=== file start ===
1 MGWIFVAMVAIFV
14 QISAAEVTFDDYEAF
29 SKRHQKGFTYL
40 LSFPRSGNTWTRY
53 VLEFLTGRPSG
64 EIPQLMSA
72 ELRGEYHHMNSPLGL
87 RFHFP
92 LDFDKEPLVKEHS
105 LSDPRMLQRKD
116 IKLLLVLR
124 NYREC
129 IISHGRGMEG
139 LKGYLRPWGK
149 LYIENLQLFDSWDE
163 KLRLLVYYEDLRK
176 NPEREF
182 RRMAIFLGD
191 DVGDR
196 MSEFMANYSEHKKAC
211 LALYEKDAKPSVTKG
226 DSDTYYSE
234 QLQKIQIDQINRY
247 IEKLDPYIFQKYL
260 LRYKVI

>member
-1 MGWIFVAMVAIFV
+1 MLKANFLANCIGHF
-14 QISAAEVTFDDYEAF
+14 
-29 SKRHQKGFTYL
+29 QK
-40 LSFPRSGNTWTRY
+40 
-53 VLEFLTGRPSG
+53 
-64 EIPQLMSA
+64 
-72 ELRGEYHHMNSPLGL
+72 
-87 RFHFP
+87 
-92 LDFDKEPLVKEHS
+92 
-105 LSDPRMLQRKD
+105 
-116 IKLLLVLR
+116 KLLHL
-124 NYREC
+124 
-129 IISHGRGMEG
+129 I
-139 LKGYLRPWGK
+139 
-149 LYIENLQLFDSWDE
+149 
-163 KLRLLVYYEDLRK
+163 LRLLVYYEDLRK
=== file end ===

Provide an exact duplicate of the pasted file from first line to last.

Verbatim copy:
1 MGWIFVAMVAIFV
14 QISAAEVTFDDYEAF
29 SKRHQKGFTYL
40 LSFPRSGNTWTRY
53 VLEFLTGRPSG
64 EIPQLMSA
72 ELRGEYHHMNSPLGL
87 RFHFP
92 LDFDKEPLVKEHS
105 LSDPRMLQRKD
116 IKLLLVLR
124 NYREC
129 IISHGRGMEG
139 LKGYLRPWGK
149 LYIENLQLFDSWDE
163 KLRLLVYYEDLRK
176 NPEREF
182 RRMAIFLGD
191 DVGDR
196 MSEFMANYSEHKKAC
211 LALYEKDAKPSVTKG
226 DSDTYYSE
234 QLQKIQIDQINRY
247 IEKLDPYIFQKYL
260 LRYKVI

>member
-1 MGWIFVAMVAIFV
+1 MLKANFLANCIGHF
-14 QISAAEVTFDDYEAF
+14 
-29 SKRHQKGFTYL
+29 QK
-40 LSFPRSGNTWTRY
+40 
-53 VLEFLTGRPSG
+53 
-64 EIPQLMSA
+64 
-72 ELRGEYHHMNSPLGL
+72 
-87 RFHFP
+87 
-92 LDFDKEPLVKEHS
+92 
-105 LSDPRMLQRKD
+105 
-116 IKLLLVLR
+116 KLLHL
-124 NYREC
+124 
-129 IISHGRGMEG
+129 I
-139 LKGYLRPWGK
+139 
-149 LYIENLQLFDSWDE
+149 
-163 KLRLLVYYEDLRK
+163 LRLLVYYEDLRK